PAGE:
2. SleepingDog says:

    I have only read the first excerpt in the Guardian, but from the video interview, I agree with the points on:
    reading very fast leading to people getting confused;
    (The problem is not so much information overload, the problem is one of integration.)
    Lack of systems creating problems in understanding (leading to ‘cartoonish’ solutions, I guess);
    Easy copying leading to superficiality (unintentionally or deceitfully);
    Collective action being the required approach (a rare exception in Anglo-US culture, such as the Avatar movies);
    Selfish culture being a social pathology.
    The primacy of value of the living world, corals and all.

    I think interviewer Gemma Milne was on to something in that people ignoring a topic (like political-economic systems) for all their years until taking a crash course from dubious sources during an emergency are especially prone to errors of judgement; and that technology often has an ethical component baked into design (private jets, adult male default sizes and mass surveillance, perhaps), but I disagree that technology is only controlled by capitalist corporations, given the vast contribution of open source, voluntary, royalty-free and community-co-created technology.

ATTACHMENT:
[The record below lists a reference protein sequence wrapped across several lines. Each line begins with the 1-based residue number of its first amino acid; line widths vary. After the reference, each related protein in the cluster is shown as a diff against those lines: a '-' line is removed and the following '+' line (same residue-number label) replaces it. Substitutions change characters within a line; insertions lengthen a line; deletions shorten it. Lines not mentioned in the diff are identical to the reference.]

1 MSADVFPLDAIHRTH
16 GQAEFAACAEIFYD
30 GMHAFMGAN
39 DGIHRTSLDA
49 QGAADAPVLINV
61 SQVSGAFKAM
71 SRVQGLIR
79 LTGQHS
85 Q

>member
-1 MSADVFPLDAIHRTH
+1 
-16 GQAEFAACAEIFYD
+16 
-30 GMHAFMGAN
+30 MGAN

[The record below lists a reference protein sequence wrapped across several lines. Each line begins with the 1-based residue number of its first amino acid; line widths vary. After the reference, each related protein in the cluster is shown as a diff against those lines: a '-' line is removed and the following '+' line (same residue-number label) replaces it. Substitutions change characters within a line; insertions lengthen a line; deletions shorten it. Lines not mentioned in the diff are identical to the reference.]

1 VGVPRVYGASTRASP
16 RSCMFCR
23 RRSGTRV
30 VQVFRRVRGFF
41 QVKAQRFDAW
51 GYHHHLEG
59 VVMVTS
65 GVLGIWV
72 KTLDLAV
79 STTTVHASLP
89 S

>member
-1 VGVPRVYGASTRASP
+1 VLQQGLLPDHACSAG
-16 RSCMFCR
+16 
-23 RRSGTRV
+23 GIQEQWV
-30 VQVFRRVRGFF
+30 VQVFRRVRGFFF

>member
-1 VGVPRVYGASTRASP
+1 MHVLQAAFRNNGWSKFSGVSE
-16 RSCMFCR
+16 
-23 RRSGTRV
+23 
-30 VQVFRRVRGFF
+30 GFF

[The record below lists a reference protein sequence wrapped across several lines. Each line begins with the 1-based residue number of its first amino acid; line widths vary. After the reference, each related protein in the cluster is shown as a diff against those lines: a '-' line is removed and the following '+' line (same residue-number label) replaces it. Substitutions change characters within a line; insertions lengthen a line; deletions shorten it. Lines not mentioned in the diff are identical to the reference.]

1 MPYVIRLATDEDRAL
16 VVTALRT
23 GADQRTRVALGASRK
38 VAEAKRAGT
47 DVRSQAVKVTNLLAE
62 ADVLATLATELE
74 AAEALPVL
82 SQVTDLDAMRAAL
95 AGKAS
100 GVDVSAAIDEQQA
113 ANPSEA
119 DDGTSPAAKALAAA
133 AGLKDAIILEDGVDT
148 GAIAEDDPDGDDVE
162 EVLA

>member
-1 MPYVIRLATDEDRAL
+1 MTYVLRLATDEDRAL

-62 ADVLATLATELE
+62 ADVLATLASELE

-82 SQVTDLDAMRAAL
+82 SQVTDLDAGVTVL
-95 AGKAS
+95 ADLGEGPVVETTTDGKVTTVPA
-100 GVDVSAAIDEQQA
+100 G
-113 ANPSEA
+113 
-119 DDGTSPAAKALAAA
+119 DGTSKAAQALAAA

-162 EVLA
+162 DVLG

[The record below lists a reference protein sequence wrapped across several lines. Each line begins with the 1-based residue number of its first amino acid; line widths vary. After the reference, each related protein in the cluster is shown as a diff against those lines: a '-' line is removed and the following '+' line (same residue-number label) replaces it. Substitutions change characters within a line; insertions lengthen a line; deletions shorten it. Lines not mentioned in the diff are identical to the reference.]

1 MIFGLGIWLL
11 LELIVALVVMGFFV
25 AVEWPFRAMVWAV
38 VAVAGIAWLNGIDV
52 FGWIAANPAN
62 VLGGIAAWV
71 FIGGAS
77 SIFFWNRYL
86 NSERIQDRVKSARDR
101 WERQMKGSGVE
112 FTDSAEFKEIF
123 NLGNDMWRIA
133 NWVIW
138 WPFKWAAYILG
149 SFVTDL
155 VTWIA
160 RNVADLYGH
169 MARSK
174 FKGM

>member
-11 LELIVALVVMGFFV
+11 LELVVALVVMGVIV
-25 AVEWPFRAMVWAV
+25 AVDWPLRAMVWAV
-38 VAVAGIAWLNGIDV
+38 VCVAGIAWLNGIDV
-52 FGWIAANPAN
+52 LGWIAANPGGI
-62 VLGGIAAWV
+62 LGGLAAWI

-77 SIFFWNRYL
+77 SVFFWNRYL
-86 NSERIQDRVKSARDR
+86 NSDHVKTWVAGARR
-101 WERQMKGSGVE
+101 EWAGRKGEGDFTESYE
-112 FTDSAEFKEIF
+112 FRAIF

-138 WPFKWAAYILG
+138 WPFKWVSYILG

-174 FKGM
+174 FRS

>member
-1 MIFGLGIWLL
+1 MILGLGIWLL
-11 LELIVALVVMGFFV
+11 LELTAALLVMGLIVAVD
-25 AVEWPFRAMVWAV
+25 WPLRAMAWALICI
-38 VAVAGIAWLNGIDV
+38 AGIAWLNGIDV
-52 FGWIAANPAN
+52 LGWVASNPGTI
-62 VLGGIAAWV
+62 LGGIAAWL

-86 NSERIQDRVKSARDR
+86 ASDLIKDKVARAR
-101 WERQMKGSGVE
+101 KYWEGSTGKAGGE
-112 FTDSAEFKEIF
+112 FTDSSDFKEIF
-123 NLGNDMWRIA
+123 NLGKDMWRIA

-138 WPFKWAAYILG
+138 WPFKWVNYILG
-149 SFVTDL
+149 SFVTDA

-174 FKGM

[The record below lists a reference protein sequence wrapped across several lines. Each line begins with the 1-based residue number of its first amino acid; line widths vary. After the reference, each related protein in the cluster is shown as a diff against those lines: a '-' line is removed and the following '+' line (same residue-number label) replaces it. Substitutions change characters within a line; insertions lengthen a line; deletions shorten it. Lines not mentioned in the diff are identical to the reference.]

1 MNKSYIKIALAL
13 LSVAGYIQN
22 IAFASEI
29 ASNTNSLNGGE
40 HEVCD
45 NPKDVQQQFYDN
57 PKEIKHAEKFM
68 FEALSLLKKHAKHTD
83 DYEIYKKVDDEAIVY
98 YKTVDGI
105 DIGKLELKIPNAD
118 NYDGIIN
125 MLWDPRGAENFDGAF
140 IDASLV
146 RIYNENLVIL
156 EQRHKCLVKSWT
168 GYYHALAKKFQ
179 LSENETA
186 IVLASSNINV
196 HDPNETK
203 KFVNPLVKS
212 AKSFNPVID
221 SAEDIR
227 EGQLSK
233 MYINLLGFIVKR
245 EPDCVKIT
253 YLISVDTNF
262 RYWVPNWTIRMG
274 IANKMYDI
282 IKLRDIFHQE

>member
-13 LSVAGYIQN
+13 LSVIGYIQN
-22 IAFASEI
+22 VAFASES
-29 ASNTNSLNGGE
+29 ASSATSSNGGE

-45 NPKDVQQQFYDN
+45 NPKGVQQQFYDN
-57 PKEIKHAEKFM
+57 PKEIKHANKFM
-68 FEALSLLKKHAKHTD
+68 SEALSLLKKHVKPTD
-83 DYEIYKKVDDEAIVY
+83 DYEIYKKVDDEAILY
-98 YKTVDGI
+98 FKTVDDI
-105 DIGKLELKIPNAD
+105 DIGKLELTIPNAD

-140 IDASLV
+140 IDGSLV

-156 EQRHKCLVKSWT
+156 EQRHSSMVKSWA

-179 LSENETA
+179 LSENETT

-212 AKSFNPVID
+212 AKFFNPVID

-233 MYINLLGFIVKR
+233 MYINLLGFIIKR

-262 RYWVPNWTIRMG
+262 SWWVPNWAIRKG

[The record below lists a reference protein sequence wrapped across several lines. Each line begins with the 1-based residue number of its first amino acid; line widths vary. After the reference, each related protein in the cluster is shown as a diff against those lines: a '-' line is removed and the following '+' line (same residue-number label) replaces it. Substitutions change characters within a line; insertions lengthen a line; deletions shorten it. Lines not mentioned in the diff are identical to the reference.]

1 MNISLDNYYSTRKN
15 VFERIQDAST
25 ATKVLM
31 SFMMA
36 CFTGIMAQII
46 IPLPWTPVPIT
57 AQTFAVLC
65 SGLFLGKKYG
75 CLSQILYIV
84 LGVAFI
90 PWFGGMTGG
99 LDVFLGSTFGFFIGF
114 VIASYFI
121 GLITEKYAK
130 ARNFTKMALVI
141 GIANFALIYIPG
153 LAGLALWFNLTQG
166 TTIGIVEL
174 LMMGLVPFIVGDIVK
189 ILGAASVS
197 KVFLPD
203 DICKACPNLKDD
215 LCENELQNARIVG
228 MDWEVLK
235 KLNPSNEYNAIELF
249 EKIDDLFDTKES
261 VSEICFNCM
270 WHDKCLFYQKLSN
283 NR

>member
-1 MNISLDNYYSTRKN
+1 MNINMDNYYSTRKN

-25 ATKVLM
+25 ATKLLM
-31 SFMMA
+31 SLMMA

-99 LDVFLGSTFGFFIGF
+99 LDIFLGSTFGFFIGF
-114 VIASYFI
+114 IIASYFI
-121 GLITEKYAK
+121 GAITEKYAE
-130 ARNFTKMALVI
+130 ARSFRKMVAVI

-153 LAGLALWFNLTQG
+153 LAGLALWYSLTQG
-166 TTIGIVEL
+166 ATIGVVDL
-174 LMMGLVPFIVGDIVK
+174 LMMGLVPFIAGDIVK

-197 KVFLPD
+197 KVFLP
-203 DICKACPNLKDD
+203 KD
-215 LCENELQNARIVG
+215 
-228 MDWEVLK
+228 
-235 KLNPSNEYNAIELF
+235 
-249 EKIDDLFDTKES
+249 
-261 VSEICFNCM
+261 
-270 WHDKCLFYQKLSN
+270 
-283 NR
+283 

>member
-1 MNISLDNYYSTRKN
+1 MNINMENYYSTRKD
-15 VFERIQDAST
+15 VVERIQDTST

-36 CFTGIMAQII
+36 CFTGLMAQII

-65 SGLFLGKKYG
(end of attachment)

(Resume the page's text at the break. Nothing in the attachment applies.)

How to give children the best chance of building accurate, useful and fair mental models of the changing world and all its living inhabitants? Models interoperable enough to make collective action practical and effective?

    1. SleepingDog says:

      correction: should be “lack of systems-*thinking*”

    2. 230930 says: